Customer Logins

Obtain the data you need to make the most informed decisions by accessing our extensive portfolio of information, analytics, and expertise. Sign in to the product or service center of your choice.

Customer Logins

Flash PMI surveys hint at global economy starting recovery from pandemic

23 June 2020 Chris Williamson
  • Flash PMI™ survey data for June are historically consistent with global GDP returning to growth on an annual basis
  • Looser COVID-19 containment restrictions have helped drive a record rise in the weighted PMI output index for the largest developed economies
  • Job losses have also eased

The world's largest developed economies showed a further marked easing in the rate of decline in June amid another relaxation of restrictions designed to control the coronavirus disease 2019 (COVID-19) pandemic. Although output fell across the 'G4' developed economies, according to provisional 'flash' PMI data, the rate of contraction moderated sharply for a second successive month, rising to a level historically consistent with global GDP returning to growth on an annual basis.

Global economy shows signs of recovery from COVID-19

The IHS Markit Flash PMIs are early releases of survey data based on around 80% of the total number of replies usually received during a month. As such, they provide the first, internationally comparable, insights into how economic conditions are changing. Currently, flash PMI are produced for the United States, the eurozone, Japan, the United Kingdom and Australia, encompassing manufacturing and service sector business conditions in each economy. These survey data can in turn be weighted together according to each country's GDP to form international aggregates. Weighting the US, eurozone, UK and Japan PMIs together, for example, creates a "G4 developed world" series of indicators, covering output, new orders, employment, inflation etc.

Because these four largest developed economies account for approximately half of global GDP (at market prices), the G4 flash PMI output index acts as both a good indicator of the Global PMI as well as global GDP growth. Since 2007, when IHS Markit's US PMI series were first included in the global PMI database, the flash PMI has exhibited a 94% correlation with annual percent changes in global GDP with the PMI acting with a lead of one quarter. Using regression analysis, we can infer a rate of GDP growth from the PMI.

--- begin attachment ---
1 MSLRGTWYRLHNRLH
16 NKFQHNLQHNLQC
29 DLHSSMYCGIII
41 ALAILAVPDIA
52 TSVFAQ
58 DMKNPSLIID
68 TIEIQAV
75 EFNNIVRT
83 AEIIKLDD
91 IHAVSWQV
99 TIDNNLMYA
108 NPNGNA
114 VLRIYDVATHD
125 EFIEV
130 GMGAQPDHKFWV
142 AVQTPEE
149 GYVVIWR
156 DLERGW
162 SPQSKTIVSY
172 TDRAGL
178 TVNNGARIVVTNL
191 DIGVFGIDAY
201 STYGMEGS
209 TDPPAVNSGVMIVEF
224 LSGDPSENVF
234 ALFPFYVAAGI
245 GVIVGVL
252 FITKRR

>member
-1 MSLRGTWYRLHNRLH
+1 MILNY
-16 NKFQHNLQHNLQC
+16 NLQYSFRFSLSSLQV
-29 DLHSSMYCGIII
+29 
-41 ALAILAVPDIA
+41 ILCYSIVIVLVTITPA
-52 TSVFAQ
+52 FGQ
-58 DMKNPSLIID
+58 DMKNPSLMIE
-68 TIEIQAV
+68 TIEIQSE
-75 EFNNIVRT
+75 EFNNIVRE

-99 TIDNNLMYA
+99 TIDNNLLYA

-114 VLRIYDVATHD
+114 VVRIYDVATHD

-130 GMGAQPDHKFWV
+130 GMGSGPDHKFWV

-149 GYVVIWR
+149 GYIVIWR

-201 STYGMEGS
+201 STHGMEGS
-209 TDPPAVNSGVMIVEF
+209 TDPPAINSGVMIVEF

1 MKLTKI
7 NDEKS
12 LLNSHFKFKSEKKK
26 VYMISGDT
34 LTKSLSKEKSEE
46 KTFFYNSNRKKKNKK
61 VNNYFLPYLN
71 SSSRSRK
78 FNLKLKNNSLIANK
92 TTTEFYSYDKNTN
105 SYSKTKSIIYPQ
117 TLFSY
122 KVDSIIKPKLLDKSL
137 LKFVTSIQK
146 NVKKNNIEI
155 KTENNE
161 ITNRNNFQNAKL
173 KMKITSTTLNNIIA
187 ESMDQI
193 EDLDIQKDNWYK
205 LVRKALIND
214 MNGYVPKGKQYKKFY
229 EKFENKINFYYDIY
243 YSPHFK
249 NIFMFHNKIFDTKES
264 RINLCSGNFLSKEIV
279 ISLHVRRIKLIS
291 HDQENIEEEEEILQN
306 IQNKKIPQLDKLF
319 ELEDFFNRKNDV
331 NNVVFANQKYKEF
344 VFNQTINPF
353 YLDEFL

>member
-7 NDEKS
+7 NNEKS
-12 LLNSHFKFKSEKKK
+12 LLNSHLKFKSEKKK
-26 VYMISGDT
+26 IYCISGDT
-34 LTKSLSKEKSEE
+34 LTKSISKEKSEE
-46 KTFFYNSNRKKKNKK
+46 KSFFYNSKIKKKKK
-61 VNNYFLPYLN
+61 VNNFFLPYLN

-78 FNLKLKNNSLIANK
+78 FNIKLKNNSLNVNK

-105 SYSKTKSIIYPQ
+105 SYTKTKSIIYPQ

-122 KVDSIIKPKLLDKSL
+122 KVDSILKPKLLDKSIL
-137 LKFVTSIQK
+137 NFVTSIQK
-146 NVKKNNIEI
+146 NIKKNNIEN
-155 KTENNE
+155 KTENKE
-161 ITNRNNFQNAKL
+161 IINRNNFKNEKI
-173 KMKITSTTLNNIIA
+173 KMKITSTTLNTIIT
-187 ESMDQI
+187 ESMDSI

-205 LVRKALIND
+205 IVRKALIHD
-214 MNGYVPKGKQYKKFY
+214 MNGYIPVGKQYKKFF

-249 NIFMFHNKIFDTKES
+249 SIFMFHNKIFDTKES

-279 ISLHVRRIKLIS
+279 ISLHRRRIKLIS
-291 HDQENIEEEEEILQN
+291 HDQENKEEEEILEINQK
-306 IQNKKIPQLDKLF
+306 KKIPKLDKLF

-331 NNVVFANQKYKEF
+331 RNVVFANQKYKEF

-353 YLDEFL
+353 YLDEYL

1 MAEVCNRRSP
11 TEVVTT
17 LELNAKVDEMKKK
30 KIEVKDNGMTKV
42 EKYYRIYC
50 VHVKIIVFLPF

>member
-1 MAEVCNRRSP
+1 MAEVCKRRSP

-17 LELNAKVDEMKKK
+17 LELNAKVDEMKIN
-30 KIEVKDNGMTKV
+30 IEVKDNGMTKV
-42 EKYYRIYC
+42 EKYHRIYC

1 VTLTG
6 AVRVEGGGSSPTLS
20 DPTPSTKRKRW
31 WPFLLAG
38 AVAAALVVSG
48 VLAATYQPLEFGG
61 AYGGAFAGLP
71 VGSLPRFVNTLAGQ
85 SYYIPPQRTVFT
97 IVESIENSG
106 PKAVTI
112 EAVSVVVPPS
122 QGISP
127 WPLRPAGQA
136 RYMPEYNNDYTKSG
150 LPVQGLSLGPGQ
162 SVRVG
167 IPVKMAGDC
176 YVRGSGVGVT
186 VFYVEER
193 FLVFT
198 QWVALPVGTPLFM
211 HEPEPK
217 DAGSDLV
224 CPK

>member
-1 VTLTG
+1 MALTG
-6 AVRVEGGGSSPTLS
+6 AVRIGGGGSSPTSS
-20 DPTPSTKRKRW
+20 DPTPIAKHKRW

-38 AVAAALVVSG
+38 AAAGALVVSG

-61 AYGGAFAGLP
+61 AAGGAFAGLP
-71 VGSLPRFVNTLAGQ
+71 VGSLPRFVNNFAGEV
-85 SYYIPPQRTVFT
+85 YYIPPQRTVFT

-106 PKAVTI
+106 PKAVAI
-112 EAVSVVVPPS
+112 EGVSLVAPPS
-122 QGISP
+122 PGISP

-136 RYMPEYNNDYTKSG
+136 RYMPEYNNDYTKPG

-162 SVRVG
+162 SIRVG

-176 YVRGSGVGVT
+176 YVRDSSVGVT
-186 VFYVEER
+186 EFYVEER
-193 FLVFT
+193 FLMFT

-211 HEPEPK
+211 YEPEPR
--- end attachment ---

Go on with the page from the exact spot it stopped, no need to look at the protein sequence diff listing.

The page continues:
The G4 economies' flash PMI output index surged by a record 12.4 index points in June, building on a prior record leap of 11.7 points in May to push the index up to 45.7 from an all time low of 21.5 in April. While large, the rise is not particularly surprising: April saw vast swathes of these economies locked down to prevent the spread of the coronavirus, with these restrictions being gradually lifted in prior months. However, many restrictions remain in place, which goes some way to explain why the PMI remains below the 50.0 'no change' level, which indicates that more companies continue to report falling activity than report an increase.

More encouragingly, the historical relationship of the flash PMI with global GDP suggests that the latest reading of 45.7 is in fact broadly consistent with the global economy growing 0.2% on a year ago. While meagre by historical standards, such a return to growth represents a swift turnaround in economic performance from the height of the pandemic in April.

Service sector sees strongest easing

The service sector saw the mildest decline in June, but had also suffered the steepest downturn at the start of the second quarter amid widespread social distancing restrictions, which hit sectors such as travel, tourism, hotels, restaurants and high streets especially hard. While some of these service-based companies have seen activity start to pick up, many remain closed and have struggled amid dwindling demand as joblessness rises.

Many other parts of the service sector, notably the vast business-to-business services sector - which did not face the same degree of business closures as consumer-facing companies - have likewise reported tough trading conditions amid subdued demand. The overall drop in G4 economies service sector output was nevertheless the weakest since the lockdowns began four months ago, thanks primarily to the lifting of some of the restrictions.